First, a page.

Ivan Mikloš, deputy chairman of the Slovak Democratic and Christian Union (SDKÚ), the strongest opposition party, indicated he was disappointed with the response his party received on its offer to cooperate with the liberal Freedom and Solidarity party (SaS) in the parliamentary elections. SaS chairman Richard Sulík countered that his party had unambiguously accepted the SDKÚ’s offer, but on condition that SDKÚ leader Mikuláš Dzurinda, a former prime minister, would not become premier in a future SDKÚ-SaS coalition. Mr. Dzurinda is unacceptable to SaS; he has been in politics too long and consistently tops the polls of political untrustworthiness, Mr. Sulik said.
Earlier in December, Mr Dzurinda met with leaders of five other parliamentary and non-parliamentary parties – the SaS , the Christian Democratic Movement (KDH), the Hungarian Coalition Party (SMK), the Civic Conservative Party (OKS) and the ethnic Hungarian-based Híd-Most party – to discuss how to create a viable alternative to SMER. The meeting was a failure, dashing hopes for a six-party alliance.
Analysis and Forecast: Increasing Risk
Last month’s opinion polls show that the six opposition parties together stand a chance of beating SMER. However, their small advantage is not enough to guarantee victory, since SMER’s allies, the SNS and the HZDS, are still significantly above the 5% threshold for parliamentary representation. Furthermore, if the opposition parties were to run joint candidates, there is no guarantee that all potential voters would back them since there are significant conflicts between opposition parties (for example, between the two ethnic Hungarian parties and between the SDKÚ and the KDH). The SDKÚ, the KDH and the SMK will thus prefer to run on their own candidates, while OKS, the SaS and Hid-Most will probably sign pre-election cooperation pacts.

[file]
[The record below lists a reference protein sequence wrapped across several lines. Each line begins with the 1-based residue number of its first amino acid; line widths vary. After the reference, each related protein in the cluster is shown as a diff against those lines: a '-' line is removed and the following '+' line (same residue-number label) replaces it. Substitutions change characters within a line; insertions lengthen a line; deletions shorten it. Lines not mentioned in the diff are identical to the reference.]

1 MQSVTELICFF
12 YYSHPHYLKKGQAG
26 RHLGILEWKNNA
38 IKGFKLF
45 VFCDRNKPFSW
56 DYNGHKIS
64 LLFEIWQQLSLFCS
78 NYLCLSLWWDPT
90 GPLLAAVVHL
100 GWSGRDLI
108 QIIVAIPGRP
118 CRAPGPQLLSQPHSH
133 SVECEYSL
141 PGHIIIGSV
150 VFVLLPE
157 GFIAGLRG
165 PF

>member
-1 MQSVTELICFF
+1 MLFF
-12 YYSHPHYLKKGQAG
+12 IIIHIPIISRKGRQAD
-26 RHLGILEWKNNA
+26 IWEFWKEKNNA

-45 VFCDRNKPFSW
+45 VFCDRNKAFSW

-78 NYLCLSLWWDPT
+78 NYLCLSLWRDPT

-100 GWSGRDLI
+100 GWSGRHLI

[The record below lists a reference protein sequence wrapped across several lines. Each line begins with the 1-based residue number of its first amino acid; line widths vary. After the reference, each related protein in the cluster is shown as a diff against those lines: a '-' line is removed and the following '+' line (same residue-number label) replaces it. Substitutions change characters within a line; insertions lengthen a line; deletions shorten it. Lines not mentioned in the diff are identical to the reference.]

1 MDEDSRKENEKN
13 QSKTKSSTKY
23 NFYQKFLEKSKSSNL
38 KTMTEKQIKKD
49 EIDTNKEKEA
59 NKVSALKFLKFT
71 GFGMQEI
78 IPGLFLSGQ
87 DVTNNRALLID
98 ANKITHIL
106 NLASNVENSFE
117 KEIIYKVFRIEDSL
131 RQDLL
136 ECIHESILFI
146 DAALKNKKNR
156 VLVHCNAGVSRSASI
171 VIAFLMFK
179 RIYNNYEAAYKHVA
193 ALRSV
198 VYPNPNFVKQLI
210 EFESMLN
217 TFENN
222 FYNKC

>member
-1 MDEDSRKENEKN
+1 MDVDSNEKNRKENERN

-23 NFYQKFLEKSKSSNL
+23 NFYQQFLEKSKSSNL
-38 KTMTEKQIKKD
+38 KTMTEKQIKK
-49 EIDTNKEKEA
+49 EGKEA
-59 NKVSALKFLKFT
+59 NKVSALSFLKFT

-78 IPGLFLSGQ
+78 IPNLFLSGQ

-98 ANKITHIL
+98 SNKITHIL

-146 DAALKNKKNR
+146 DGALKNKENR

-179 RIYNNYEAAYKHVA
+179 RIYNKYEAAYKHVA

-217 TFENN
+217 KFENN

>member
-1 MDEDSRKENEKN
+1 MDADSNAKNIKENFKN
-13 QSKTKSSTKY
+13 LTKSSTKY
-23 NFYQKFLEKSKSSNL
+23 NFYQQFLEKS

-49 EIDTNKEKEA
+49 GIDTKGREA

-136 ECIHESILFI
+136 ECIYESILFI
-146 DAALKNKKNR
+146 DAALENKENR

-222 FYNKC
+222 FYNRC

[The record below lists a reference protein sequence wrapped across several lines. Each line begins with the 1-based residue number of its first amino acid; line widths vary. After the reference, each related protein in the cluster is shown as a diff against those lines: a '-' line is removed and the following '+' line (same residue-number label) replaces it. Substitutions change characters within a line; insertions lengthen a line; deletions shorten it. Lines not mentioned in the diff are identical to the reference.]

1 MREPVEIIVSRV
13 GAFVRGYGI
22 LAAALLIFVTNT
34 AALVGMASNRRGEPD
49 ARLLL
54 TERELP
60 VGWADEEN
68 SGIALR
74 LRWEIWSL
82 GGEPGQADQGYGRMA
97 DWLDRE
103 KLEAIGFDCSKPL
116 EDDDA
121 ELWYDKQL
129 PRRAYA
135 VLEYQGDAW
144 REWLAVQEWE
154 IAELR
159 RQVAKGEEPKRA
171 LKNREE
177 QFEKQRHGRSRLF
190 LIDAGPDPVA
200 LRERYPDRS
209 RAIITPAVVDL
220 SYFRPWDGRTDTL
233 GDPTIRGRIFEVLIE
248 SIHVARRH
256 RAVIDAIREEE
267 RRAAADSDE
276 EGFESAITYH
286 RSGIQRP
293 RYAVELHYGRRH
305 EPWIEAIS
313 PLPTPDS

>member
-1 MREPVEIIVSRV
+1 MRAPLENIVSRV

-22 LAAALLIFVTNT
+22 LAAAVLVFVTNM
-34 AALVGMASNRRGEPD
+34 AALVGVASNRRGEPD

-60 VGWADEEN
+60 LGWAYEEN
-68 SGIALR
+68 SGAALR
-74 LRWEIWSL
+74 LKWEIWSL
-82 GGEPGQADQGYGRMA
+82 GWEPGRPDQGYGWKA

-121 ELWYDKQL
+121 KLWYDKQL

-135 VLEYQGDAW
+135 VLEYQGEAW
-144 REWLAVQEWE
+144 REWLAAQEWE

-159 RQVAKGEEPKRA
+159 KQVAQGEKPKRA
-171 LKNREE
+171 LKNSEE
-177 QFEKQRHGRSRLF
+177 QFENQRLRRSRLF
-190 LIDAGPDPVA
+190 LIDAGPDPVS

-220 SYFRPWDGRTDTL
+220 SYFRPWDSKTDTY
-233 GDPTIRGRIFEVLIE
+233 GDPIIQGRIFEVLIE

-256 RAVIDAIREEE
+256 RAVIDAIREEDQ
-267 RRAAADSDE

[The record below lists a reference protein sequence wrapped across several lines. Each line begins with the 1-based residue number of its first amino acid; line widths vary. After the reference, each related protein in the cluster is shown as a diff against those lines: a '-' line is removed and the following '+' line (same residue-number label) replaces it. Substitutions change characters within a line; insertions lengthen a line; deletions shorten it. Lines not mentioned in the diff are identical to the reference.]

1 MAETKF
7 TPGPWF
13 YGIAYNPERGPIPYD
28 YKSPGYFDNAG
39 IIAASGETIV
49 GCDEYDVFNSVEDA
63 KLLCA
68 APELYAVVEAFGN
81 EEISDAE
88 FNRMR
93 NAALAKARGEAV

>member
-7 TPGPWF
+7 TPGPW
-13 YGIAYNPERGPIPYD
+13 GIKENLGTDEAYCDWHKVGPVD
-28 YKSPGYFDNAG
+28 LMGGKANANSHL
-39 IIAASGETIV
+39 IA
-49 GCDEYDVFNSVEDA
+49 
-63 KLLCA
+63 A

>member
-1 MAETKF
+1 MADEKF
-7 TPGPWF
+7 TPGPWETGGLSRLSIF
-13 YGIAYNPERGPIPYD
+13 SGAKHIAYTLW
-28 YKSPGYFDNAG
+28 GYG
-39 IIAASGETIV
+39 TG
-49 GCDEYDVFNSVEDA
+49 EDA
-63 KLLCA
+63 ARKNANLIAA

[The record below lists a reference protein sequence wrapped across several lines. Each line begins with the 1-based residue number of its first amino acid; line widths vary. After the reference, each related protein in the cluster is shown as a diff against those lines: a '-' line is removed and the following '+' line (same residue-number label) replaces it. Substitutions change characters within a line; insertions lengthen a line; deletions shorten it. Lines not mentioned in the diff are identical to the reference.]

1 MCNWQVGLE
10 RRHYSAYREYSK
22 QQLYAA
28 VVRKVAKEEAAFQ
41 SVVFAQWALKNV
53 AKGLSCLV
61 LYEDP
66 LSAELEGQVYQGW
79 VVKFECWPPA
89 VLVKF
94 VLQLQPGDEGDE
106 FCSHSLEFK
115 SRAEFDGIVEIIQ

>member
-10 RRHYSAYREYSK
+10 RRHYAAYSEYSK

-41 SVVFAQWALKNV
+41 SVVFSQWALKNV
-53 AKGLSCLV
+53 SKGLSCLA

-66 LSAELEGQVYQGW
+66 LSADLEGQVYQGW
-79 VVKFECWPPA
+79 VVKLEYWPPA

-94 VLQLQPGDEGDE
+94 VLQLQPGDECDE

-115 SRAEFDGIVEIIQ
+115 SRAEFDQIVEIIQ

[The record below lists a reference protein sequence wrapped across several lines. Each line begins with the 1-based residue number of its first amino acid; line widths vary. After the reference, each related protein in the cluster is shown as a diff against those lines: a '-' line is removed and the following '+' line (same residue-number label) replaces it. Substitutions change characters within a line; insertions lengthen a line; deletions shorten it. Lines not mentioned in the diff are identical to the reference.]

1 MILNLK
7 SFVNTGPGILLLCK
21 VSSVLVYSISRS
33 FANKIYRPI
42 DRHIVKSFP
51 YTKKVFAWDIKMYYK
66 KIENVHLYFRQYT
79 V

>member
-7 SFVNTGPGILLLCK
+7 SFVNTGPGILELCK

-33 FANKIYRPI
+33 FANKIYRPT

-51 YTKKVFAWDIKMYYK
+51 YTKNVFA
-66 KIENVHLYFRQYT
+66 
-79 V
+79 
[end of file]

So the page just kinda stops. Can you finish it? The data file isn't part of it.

Following the failure of the opposition coalition talks, the SaS and Híd-Most started negotiations on cooperation. Chances are high that the two parties will be able to hammer out an agreement.
The fragmented opposition benefits Mr. Fico the most. There is no perceptible power on the opposition side. Though SMER remains the election’s probable winner, its support has begun to erode: For the first time, Mr. Fico was forced to give in to demands from organized labour (see item above). This makes SMER more vulnerable – so the outcome of the election is hardly a done deal.